Michael Larabel

Michael Larabel is the founder and principal author of Phoronix, having founded the site on 5 June 2004. Michael is also the lead developer of the Phoronix Test Suite, Phoromatic, and OpenBenchmarking.org. Michael has authored thousands of articles on open-source software, the state of Linux hardware and other topics.


Learn more at MichaelLarabel.com or @MichaelLarabel on Twitter.


 

Some of The Recent Popular Articles By Michael Larabel:

Summing Up The AMD EPYC 7742 2P Performance In One Graphic

If you didn't have a chance since last night to check out our benchmarks of the AMD EPYC 7742 and EPYC 7502 Linux performance, I certainly encourage you to do so. Even if you aren't a server enthusiast, it's incredible to see the engineering achievement of AMD with Zen 2 and how the race is certainly back on in the CPU space. If you are short on time, here's the quick summary of our initial AMD EPYC 7002 benchmark results.

8 August - 7742 vs. 7601 vs. Xeon Platinum 8280 - 23 Comments
CVE-2019-1125 "SWAPGS" Is The Newest Spectre Vulnerability

CVE-2019-1125 was made public today or also referred to as the "SWAPGS" vulnerability as a new variant of Spectre V1 affecting Windows and Linux with Intel (and according to mixed information, AMD - though the current Linux kernel patches at least seem to only apply to Intel) x86_64 processors.

6 August - CVE-2019-1125 - 26 Comments
Building The Default x86_64 Linux Kernel In Just 16 Seconds

It's now been one week since the launch of AMD's EPYC Rome processors with up to 64 cores / 128 threads per socket and better IPC uplift compared to their previous-generation parts. Rome has outperformed Intel Xeon Scalable CPUs in their class while offering better power efficiency and way better performance-per-dollar. One of my favorite metrics has been how quickly the new EPYC 7742 2P can build the Linux kernel.

14 August - Linux x86_64 defconfig - 52 Comments
Intel's Linux Graphics Driver Developers Discover 3~20% Boost For Current-Gen Hardware

Last week was the Intel Gallium driver one line patch to boost performance by 1%. Today's code churn within Mesa for Intel's open-source Linux graphics drivers were larger but also with a more profound performance impact with some workloads now being faster by around 20%. Making this more exciting is that today's round of driver optimizations apply to the very common and mature "Gen 9" graphics hardware.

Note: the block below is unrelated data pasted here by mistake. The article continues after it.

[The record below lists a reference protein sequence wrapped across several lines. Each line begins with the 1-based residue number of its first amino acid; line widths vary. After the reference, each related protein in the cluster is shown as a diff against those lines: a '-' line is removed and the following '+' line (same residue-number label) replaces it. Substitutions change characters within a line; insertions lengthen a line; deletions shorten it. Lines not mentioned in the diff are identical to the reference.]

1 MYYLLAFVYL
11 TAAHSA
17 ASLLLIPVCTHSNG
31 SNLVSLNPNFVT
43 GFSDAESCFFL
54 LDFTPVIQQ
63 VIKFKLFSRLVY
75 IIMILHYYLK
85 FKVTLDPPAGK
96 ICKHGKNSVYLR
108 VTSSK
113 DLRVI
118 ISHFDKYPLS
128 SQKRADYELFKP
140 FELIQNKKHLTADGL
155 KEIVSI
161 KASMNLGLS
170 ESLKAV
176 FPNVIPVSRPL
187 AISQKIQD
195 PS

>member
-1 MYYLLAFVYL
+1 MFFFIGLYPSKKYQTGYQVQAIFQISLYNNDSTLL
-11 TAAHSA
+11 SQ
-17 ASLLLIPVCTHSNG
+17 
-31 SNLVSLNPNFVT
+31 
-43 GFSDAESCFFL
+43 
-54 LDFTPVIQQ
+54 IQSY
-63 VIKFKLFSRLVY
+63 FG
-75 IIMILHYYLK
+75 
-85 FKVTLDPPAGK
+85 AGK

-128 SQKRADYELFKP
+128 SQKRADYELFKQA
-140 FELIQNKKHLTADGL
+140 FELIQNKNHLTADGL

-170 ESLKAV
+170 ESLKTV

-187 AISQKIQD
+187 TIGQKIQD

12 August - More Performance - 12 Comments
How Can AMD EPYC "Rome" 7002 Series Be Even Better? Open-Source BIOS / Coreboot

By now you've likely seen the fantastic performance out of AMD's new "Rome" 7002 series processors. The performance is phenomenal and generally blowing well past Intel's Xeon Cascade Lake processors. So that's all good and it can get even better outside of performance: I asked AMD about the prospects of Coreboot / open-source BIOS support and got a surprising response.

8 August - Open-Sourcing Rome? - 28 Comments
Linux 5.2/5.3 Kernel Performance On The AMD Ryzen 9 3900X

With yesterday's Windows 10 vs. Ubuntu 18.04 LTS Linux benchmarks for the AMD Ryzen 9 3900X, some suggested that the Linux performance could have been better if using a Linux 5.x kernel. Well, here are some benchmarks comparing the performance of Ubuntu 18.04.2 LTS with its Linux 4.18 kernel compared to Linux 5.2 stable as well as the brand new Linux 5.3 development kernel.

27 July - Ryzen 9 3900X Linux Kernel Benchmarks - 12 Comments
AMD Ryzen 3000 Series Playing Nicely With Latest Linux Distros Following BIOS Updates

One month ago we were told that AMD released a BIOS fix to their motherboard partners for addressing the systemd boot issue with Ryzen 3000 series processors that stems from an RdRand instruction issue. Finally over the past week we've seen motherboard vendors pushing out BIOS updates for the prominent motherboards and indeed this takes care of the issue.

12 August - Systemd RdRand Issue Fixed - 22 Comments
Linux's 32-Bit Kernel Has Been Buggy Since Being Mitigated For Meltdown

Whether you like it or not, the Linux kernel's x86 32-bit support has already begun suffering some minor forms of bit rot. Most kernel developers are no longer actively testing x86-32 and distribution vendors are beginning to drop 32-bit support. The latest example of x86 32-bit's effectively demoted state is some buggy undefined behavior functionality living within the mainline kernel for the past year since the Meltdown mitigations landed.

28 July - KPTI On 32-Bit - 90 Comments
Razer's Linux Laptop Plans Appear To Have Been Mothballed

Remember back in 2017 when Razer CEO Min-Liang Tan talked about plans for better Linux support for their high-end gaming laptops on Linux? More than two years later, they have yet to ship a Linux laptop nor make any other measurable improvements to their Linux support.

25 July - Razer Linux Laptop - 31 Comments
AMD Sends Out Initial Linux Driver Support For "Renoir" APUs

AMD is striking well over the past month with their Linux hardware bring-up. In the past month we've seen the Navi 10/12/14 support get in order for Linux as well as support for the future Vega-based Arcturus GPU and now we see the initial enablement patches for their next-generation APUs, Renoir.

9 August - AMD Renoir - 40 Comments